NDP MP Charlie Angus writes to lobbying commissioner—demands investigation into SNC-Lavalin-Trudeau connection

On Friday, August 16, NDP MP representative for the Timmins-James Bay area Charlie Angus wrote a poignant letter to the ethics commissioner demanding that Trudeau’s connection to SNC-Lavalin be investigated.
On Friday, August 16, NDP MP representative for the Timmins-James Bay area Charlie Angus wrote a poignant letter to the ethics commissioner demanding that Trudeau’s connection to SNC-Lavalin be investigated.

On Friday, August 16, NDP MP representative for the Timmins-James Bay area Charlie Angus wrote a poignant letter to the lobbying commissioner demanding that Trudeau’s connection to SNC-Lavalin be investigated.

He begins his letter by referring to an earlier letter penned on February 13, 2019, in which he called out SNC-Lavalin specifically and asked for an investigation into possible breaches of section 6 of the Code of Conduct for Lobbyists.

His primary concern is that the connection between SNC-Lavalin and Trudeau undermines the entire lobbying system. This, Angus believes, sends a message to Canadians that politicians are in the pockets of large, unaccountable corporations who exercise their will through politicians, especially those at the top, rather than politicians representing the will of the people.

“Canadians need to know that our lobbying system is not being systematically abused by the biggest and best-connected companies in Canada,” he writes.

“Mr. Dion found in his report that the Prime Minister’s attempts to use his position to improperly advance SNC-Lavalin’s attempts to secure a deferred prosecution agreement, and consequently further the company’s private interests, broke the law.

“Mr. Dion’s findings of fact show a disturbing pattern of co-operation and mutual support between the Prime Minister’s office and senior SNC-Lavalin officials,” Angus added. “They worked together to find a way to put inappropriate political pressure on the former Attorney General, Jody-Wilson Raybould — which would run afoul of the company’s obligation under the Code of Conduct not to act in such a way as to place public office-holders in a conflict of interest.”

Angus goes on to point out that in Dion’s Trudeau II Report, a senior SNC-Lavalin official has been caught unambiguously trying to decide what happens in government, and believing he has every capacity to make sure that what he wants happens.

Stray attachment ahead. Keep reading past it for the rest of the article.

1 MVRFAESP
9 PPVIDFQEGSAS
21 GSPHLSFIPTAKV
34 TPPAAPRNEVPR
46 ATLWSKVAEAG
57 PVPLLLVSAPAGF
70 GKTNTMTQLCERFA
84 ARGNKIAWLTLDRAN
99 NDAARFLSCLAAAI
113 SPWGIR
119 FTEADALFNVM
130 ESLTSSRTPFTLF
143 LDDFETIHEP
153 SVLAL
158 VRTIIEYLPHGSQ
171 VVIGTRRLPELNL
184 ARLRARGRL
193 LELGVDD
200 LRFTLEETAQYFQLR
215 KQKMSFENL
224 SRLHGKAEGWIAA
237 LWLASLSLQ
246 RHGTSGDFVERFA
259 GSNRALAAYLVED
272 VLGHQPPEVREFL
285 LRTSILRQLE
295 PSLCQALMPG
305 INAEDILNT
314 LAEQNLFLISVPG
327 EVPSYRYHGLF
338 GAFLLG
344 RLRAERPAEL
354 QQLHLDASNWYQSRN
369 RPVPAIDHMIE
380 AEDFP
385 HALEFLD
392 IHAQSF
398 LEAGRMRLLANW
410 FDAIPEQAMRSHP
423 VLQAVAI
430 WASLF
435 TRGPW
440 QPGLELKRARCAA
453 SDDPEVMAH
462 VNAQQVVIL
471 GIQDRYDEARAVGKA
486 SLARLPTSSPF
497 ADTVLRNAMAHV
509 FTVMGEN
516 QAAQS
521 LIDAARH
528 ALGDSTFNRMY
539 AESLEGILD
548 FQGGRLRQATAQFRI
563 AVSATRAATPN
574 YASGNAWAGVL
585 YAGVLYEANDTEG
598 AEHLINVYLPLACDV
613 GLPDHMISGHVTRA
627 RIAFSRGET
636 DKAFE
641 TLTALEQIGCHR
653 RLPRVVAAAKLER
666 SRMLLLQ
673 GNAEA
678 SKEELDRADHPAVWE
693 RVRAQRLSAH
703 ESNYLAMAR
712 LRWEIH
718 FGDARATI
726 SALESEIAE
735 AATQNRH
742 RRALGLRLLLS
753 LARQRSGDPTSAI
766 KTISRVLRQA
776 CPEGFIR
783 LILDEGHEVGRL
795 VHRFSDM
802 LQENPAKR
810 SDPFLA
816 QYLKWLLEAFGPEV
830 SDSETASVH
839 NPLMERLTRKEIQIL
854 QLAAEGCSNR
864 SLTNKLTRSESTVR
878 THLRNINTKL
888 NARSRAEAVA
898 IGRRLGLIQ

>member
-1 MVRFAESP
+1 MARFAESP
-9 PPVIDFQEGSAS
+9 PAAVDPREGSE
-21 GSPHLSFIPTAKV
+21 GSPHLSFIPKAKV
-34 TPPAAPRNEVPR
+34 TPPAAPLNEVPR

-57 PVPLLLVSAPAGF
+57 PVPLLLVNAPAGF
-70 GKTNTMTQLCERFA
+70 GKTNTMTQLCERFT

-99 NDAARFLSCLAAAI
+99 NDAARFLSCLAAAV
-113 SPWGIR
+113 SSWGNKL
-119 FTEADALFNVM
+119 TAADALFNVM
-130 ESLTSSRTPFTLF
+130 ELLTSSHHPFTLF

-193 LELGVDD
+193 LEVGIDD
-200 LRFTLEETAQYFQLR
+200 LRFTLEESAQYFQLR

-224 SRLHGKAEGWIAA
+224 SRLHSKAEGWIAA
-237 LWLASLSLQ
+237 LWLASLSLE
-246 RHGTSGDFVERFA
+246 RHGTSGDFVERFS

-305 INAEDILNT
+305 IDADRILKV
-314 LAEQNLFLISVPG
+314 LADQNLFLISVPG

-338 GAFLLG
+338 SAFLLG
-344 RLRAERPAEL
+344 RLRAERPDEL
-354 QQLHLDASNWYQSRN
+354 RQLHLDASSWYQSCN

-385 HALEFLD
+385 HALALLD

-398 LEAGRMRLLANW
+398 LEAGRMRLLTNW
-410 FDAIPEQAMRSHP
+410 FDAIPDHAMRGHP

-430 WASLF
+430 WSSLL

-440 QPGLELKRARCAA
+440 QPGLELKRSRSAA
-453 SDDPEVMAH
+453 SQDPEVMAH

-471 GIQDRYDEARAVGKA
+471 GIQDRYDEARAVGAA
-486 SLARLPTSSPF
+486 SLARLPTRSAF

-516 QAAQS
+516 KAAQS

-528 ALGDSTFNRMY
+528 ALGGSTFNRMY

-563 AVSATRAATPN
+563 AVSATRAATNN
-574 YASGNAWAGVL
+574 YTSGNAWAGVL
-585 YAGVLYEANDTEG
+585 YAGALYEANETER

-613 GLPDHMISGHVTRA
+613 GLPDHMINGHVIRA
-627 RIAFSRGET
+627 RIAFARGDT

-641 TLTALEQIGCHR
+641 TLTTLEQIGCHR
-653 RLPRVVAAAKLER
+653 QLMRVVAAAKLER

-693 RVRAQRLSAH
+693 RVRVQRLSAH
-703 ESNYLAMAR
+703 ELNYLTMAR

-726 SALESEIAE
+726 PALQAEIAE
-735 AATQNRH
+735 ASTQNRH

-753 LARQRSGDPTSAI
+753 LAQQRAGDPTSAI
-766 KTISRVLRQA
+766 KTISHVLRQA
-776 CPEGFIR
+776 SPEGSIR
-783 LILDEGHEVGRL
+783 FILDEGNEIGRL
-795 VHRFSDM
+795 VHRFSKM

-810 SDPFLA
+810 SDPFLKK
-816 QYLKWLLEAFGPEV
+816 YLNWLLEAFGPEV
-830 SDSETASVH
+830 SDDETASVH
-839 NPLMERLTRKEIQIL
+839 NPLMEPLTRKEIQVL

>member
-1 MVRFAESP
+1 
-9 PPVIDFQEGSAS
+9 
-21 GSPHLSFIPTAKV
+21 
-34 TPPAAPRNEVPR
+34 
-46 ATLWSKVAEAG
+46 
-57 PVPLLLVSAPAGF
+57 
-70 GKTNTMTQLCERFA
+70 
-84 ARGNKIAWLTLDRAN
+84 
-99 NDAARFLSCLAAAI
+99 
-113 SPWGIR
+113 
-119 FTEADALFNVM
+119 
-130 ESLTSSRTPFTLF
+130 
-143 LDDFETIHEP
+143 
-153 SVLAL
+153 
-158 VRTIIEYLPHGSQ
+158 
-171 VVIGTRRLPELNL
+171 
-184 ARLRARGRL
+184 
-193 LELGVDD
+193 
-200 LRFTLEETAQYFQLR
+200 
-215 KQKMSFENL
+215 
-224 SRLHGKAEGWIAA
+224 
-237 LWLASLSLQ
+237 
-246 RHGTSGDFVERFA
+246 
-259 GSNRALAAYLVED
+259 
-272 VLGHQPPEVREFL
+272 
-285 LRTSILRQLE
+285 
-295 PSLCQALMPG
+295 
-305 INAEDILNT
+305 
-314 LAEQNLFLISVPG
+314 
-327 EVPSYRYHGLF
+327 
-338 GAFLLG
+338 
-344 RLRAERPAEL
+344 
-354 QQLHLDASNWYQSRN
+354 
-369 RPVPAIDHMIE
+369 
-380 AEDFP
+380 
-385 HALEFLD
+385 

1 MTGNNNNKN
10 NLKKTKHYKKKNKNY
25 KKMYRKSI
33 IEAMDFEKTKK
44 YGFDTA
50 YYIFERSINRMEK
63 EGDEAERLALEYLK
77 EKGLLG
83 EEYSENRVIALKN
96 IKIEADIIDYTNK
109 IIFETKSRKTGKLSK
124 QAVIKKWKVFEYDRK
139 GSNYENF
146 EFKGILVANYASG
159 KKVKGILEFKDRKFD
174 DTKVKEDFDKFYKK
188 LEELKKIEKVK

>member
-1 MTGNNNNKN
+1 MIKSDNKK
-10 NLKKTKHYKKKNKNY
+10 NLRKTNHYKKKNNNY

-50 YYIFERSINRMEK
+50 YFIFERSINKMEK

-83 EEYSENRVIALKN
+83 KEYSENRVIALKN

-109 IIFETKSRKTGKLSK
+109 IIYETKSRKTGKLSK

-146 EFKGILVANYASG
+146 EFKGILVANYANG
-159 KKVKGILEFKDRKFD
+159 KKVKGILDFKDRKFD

Specifically, the official wrote about “considering other ways to make it easier for the Minister to engage and reverse the [Director of Public Prosecutions] decision.”

“In the end however, it will take a deliberate decision from the center [sic],” the senior SNC-Lavalin official concluded.

This message was sent directly to the Prime Minister’s Office and the Prime Minster complied with this request. Trudeau did not hesitate to apply pressure on Wilson-Raybould with the hopes of overruling the Director of Public Prosecutions decision, all to further SNC-Lavalin’s interests.

This clearly shows the Prime Minister working as an actor for a corporation, not the people of the country he is supposed to be leading.

As Angus writes, “Mr. Dion found that the Prime Minister’s attempt to interfere on their behalf was intrinsically a decision made to improperly advance a private interest in paragraph 319 in his report.”

Moreover, Angus notes that the co-operation between SNC-Lavalin and the Prime Minister’s Office goes deeper than surface level demands from the corporate giant and meek capitulation on the part of the Prime Minister. Instead, Dion’s report suggests a strong intermingling of politics and corporate interests, in which the latter seeks to influence the legal system. Such attempts to influence politicians included taking PMO staff to dinner meetings. Gerald Butts, former principal secretary to the Prime Minister, and Wilson-Raybould were two attendees at such meetings.

More specifically, Angus points to a section in paragraph 208 of Dion’s report where it is revealed that Wilson-Raybould’s former Chief of Staff Jessica Prince was told that “the government had set up the remediation agreement regime to allow SNC-Lavalin to benefit from this [legal stratagem devised by SNC-Lavalin with the former Attorney General].”

According to Angus, “This [demonstrates] the troubling depth of co-operation between the centre of government and private corporation and the degree to which the company felt that its interests were tied to being granted a deferred prosecution agreement.”

the troubling depth of co-operation between the centre of government and private corporation and the degree to which the company felt that its interests were tied to being granted a deferred prosecution agreement.”

He says this postulation is further supported by information revealed in paragraph 36 of Dion’s report. This section describes a meeting between SNC-Lavalin CEO Neil Bruce and Finance Minister Bill Morneau in Davos, Switzerland, about the creation of the legal stratagem designed sure up the company’s profits in Canada. This suggests that SNC-Lavalin’s attempted exploitation of Canada was a means of being further competitive on the global market.

On the whole, Angus believes that Dion’s report has identified a “pattern of active involvement” that shows that SNC-Lavalin has been influencing Prime Minister Trudeau’s actions and that this would constitute a conflict of interest.

“This raises serious questions about the integrity of the lobbying regime, and deserves a thorough examination by your office as soon as possible,” Angus writes.

“Most Canadians do not have a direct line to the Prime Minister,” he continues. “They are rightly disgusted by the prospect of Canada’s biggest corporations using their connections to the Prime Minister’s Office to advantage themselves in grossly inappropriate ways,” the letter concludes.